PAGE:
What is a second-charge mortgage?
A second-charge mortgage is a second loan on your home.
They’re also called secured loans or homeowner loans because the loan is secured by the equity you've built up in your property.
Second-charge mortgages allow you to make the most of the value in your home; however, this type of borrowing is a risk because if your circumstances change, you could be stuck with further debt or even risk losing your home.
Funding house renovations or large purchases like a car are some of the main reasons people take out a second-charge mortgage.
How do second-charge mortgages work?
Despite the name, a second-charge mortgage is treated separately from your existing mortgage, and you don't have to take out the loan with your existing mortgage lender.
Like a personal loan, you'll need to pay the borrowed sum back, plus interest, within a set period. However, with a second-charge mortgage, the equity in your property is used as collateral, which means that if you can't repay the loan, your house could be sold by the lender to settle your debt.
Second mortgage rates may be lower than other types of unsecured credit, such as a personal loan; however, there will be extra costs to pay, such as
- product fees
- valuation and legal fees
- administration charges
- broker fees
Can I get a second-charge mortgage?
Specialist lenders typically offer second-charge lending via mortgage brokers.
To qualify for a 2nd charge mortgage, you need to own a property and use your home as security for the loan. For most lenders, you'll also need to be:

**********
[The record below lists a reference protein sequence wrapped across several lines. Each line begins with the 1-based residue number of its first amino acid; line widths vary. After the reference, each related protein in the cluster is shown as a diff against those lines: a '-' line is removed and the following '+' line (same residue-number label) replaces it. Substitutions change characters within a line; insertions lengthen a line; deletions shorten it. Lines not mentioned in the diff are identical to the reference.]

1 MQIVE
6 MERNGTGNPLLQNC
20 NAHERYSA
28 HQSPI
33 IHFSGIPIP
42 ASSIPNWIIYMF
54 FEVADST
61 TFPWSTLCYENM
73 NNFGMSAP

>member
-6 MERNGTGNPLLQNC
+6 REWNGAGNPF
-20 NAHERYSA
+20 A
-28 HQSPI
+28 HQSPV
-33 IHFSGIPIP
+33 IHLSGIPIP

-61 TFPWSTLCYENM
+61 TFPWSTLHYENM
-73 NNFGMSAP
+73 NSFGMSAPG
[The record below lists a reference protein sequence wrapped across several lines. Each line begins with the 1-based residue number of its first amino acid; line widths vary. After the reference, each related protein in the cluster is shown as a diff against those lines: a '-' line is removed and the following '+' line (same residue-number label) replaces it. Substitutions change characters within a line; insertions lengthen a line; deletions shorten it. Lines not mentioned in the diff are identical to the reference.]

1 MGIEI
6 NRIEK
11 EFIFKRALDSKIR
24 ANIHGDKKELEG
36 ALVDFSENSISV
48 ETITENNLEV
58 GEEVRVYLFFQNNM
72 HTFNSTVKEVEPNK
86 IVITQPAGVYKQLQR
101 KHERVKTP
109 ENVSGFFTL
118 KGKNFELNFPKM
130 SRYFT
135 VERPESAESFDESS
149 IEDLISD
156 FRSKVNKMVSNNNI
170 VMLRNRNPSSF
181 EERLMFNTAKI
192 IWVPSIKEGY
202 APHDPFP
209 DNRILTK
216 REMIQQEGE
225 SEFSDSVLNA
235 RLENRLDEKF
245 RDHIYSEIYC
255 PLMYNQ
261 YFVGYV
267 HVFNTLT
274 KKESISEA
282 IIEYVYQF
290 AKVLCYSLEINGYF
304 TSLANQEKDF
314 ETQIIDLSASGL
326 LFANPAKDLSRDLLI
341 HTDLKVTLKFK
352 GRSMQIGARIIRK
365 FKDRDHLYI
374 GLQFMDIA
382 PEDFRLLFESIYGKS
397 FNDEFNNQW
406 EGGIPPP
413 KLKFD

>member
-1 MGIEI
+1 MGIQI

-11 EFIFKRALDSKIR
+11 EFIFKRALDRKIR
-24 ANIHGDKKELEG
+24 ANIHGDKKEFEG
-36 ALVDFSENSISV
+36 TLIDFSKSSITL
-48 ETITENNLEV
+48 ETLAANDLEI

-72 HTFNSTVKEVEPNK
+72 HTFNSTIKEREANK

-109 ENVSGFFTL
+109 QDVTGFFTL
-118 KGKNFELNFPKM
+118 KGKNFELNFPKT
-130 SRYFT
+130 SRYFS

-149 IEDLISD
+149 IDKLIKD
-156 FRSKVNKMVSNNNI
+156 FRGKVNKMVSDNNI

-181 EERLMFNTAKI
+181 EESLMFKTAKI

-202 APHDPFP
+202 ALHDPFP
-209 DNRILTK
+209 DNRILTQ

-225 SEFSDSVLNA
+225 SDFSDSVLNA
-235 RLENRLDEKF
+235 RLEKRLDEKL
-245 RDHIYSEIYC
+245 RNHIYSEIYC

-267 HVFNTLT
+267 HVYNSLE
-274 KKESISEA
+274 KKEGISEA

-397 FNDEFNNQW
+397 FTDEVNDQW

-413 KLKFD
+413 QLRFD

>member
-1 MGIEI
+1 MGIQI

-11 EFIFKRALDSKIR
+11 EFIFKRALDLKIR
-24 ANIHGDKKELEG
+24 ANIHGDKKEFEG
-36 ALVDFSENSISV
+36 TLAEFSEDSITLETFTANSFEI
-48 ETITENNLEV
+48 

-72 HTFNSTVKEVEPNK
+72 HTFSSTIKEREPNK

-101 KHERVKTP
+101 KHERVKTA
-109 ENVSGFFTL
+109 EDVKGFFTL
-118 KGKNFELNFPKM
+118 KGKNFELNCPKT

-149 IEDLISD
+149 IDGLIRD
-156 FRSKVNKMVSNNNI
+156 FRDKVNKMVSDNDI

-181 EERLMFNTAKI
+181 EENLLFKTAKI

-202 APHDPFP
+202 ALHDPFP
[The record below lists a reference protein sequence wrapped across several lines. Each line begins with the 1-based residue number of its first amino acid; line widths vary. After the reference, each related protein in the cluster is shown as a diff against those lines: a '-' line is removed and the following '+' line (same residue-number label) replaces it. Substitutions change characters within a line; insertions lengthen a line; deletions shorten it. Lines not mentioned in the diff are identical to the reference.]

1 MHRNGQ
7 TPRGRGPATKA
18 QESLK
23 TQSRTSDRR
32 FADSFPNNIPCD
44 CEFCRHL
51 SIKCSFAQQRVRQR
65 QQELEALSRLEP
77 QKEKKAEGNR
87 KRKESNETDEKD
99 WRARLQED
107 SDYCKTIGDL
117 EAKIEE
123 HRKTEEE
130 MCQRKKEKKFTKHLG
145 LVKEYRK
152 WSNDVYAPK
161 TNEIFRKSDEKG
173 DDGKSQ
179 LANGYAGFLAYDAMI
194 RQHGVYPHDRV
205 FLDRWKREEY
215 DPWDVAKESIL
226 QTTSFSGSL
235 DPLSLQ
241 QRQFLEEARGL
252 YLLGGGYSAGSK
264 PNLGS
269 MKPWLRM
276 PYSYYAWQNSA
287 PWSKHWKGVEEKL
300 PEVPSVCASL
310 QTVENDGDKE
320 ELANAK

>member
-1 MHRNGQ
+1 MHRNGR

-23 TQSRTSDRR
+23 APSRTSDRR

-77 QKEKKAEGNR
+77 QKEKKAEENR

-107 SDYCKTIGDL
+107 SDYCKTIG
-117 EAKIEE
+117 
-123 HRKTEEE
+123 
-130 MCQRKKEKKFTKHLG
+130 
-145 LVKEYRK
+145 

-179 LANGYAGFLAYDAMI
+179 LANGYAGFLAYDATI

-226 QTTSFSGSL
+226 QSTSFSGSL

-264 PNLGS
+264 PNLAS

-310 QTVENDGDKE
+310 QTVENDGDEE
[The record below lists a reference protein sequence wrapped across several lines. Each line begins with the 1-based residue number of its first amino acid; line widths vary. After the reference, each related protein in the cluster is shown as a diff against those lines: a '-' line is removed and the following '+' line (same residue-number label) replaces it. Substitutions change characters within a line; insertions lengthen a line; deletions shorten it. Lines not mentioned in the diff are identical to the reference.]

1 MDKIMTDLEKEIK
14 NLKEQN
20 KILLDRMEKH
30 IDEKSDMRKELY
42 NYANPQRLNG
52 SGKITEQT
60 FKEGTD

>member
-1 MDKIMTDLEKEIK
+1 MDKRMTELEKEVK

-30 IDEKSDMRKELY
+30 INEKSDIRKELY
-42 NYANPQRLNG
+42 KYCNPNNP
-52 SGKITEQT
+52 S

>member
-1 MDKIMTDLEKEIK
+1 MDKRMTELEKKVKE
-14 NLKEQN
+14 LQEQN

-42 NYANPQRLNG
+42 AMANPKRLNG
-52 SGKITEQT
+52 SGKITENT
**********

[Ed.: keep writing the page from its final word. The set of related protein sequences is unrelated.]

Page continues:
- Over 21
- A resident in the UK
Be prepared to supply personal details so your lender can carry out identity, credit and affordability checks. You'll also need proof of your property's value and your mortgage details.
Can I get a second charge mortgage with bad credit?
If you have a mortgage and equity in your home, you could get a second-charge mortgage, even with bad credit.
In many cases, it could be easier than getting an unsecured personal loan because loan providers are less concerned about your credit history and affordability. That's because they'll use your house to pay back what you owe if you cannot repay the loan and agreed interest. Your chances of success will depend on the amount of risk the lender is prepared to take.
What's the difference between a second-charge loan and a mortgage?
A mortgage is a loan taken out to buy property or land. A second-change mortgage is a loan for any purpose secured against the equity you own in your house.